The celebration of Christ’s resurrection brought renewed inspiration and strength to worshippers Sunday at Jones Beach.
“I wanted something different,” said Gary Davis, 57, of Massapequa. “I wanted to give God thanks and celebrate the dawn of a new day.”
Davis was one of nearly 400 people there who celebrated Easter, which memorializes the resurrection of Jesus Christ three days after his crucifixion.
Bystanders and listeners, some in their own thoughts and reflective spaces, stood motionless in the sand. The bright orange sun rose and calming waves provided a soundtrack.
The Long Island Council of Churches sponsors the annual sunrise service.
The Rev. Dyanne Pina, executive director of the LICC, gave a seven-minute sermon titled: “He Knows Your Name.”
It focused on Mary Magdalene, an unwavering supporter of Jesus who was once cured of evil spirits and diseases.
Van Saint, 60, of Garden City said he had never celebrated Easter at the beach before, but came to pay respect to his “Lord and savior.”
“It’s very inspiring and a beautiful day,” said Saint, who was on hand as a member of the Freeport Roosevelt NAACP chapter.
The 6:30 a.m. service included songs and prayer.
At his first Easter Mass, Bishop John Barres entreated more than 1,000 parishioners at Rockville Centre’s St. Agnes Cathedral to rediscover the power of Christ’s resurrection amid local and national troubles.
He prayed for comfort for the “wounds of families,” from immigrant and refugee families, to those struggling with drug abuse, to those living in times of war. Barres also expressed solidarity with the families of the four young men found slain in Central Islip last week.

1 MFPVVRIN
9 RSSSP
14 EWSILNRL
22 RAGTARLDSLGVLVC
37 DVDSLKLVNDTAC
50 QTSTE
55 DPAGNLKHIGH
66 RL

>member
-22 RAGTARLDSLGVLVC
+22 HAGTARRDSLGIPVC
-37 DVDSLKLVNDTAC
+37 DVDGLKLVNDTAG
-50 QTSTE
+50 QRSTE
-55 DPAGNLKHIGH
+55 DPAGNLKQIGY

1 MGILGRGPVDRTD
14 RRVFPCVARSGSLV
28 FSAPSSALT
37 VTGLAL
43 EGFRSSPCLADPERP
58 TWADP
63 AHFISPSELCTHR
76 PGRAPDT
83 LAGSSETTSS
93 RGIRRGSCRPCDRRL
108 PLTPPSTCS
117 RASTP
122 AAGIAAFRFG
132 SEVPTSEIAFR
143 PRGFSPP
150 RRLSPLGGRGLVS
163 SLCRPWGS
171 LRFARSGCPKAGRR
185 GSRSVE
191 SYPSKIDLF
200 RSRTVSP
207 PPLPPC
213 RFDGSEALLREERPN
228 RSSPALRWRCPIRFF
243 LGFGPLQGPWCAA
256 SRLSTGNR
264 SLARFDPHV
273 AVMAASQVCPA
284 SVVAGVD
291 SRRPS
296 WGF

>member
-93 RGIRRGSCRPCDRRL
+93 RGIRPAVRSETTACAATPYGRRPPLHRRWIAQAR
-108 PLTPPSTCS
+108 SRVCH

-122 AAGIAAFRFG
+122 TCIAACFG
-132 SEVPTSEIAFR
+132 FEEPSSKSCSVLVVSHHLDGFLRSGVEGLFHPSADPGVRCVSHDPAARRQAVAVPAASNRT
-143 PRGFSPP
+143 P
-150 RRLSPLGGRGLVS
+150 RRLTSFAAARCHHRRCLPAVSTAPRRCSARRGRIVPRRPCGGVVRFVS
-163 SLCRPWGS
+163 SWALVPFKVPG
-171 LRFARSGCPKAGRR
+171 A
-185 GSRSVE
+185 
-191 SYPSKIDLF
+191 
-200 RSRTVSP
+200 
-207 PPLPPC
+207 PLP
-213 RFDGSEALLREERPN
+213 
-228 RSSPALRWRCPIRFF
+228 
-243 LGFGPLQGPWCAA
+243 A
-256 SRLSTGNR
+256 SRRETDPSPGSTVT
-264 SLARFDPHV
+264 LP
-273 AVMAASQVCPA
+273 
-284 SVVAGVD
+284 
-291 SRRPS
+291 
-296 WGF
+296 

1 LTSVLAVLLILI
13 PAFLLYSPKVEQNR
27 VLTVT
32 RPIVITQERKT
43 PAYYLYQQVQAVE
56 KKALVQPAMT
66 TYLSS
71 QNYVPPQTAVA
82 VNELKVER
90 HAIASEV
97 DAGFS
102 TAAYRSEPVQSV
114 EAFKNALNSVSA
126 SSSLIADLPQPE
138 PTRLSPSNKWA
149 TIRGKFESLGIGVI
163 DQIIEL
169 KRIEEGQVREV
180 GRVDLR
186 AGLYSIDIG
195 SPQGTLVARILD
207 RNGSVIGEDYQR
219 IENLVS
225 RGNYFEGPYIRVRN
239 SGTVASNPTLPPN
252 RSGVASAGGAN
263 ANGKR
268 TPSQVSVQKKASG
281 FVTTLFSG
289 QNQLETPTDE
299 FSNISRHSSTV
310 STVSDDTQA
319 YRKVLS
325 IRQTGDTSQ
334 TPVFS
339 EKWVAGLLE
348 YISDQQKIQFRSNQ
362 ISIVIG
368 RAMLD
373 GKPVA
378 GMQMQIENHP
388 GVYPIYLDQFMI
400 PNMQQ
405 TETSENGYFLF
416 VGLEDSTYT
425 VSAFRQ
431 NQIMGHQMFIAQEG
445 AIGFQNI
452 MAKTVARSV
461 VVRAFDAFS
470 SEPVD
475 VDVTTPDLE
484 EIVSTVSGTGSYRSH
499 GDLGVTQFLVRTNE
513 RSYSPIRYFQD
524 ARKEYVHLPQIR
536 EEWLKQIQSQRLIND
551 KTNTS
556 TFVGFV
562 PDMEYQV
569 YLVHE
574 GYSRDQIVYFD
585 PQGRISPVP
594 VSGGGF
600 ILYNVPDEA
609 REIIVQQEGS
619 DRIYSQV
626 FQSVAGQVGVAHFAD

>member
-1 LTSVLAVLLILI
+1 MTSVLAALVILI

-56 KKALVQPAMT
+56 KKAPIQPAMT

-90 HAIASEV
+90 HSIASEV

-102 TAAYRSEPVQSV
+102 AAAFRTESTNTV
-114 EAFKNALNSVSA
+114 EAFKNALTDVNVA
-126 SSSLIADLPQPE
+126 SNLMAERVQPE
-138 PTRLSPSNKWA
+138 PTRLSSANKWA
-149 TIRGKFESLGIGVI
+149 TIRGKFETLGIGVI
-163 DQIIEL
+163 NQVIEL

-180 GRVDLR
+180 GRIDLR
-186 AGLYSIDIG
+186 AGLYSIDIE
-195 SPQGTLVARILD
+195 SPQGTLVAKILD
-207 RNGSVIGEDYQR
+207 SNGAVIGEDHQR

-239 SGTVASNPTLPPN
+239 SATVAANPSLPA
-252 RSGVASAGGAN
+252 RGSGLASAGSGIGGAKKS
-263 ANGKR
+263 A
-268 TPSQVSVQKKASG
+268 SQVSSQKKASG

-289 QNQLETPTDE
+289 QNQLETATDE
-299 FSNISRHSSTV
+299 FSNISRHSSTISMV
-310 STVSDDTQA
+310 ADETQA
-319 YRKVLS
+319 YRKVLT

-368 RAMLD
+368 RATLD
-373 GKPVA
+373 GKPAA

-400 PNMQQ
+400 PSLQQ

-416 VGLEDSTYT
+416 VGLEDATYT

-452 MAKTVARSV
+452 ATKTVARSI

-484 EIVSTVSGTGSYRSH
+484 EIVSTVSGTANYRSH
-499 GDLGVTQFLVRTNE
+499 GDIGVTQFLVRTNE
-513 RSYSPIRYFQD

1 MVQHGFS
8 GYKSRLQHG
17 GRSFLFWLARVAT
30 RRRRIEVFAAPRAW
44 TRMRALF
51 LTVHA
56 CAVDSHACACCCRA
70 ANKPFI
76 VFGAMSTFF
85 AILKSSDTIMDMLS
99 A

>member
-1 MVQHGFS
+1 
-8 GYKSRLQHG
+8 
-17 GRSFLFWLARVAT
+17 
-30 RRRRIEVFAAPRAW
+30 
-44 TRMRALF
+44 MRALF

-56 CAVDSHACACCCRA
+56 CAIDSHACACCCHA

The bishop urged the parish to be a bright flame for missionary growth.
“Together let’s each one of us be instruments of the risen Lord who start that ‘vast sea of living flame’ right here in Rockville Centre,” Barres said. “Faith is alive and powerful on Long Island. . . . Now is the time where we all need to step up and be courageous in our faith.”
Marie Lamarre, 69, of Rockville Centre said that as a Catholic, it was a must to attend Easter Mass, but that these days, her faith was more important to her than ever.
“So many bad things are happening,” Lamarre said. “This is the only place where if you want peace, to go.”
Amelia Caban, 9, also of Rockville Centre, said that the service made her feel like she was among family. “It’s just an hour for God. One hour,” Amelia said. “It makes me feel like I’m in the church and this is my family.”
At St. Boniface Episcopal Church in Lindenhurst, almost 75 worshippers sang hymns and prayed in the small 1950s church amid the gentle squeals coming from toddlers in pastel Easter dresses.
The Rev. Diane L. Neuls DeBlasio told congregants of Jesus’ “victory over death.”
“What does this mean for us today? Suppose your sins were written on the sand at the South Shore of the ocean. Jesus’ victory over death means the tide came in and all your sins were wiped away,” DeBlasio said in her sermon. “It is a promise of new life for each and every one of us.”
Janelle Dunbar, 32, of Bay Shore held her 18-month-old daughter, Gianna Danzy, herself clutching a basket full of eggs. Her goddaughter Lena Wilkerson, 7, held up her candy-filled basket.
“It’s a family, that’s the best thing about the church,” said Dunbar, who has been a part of the church all her life. “It’s a melting pot.”
Laura Long, 37, of Massapequa, has been coming to the church for a few years. “It brings in new members, young and old,” she said.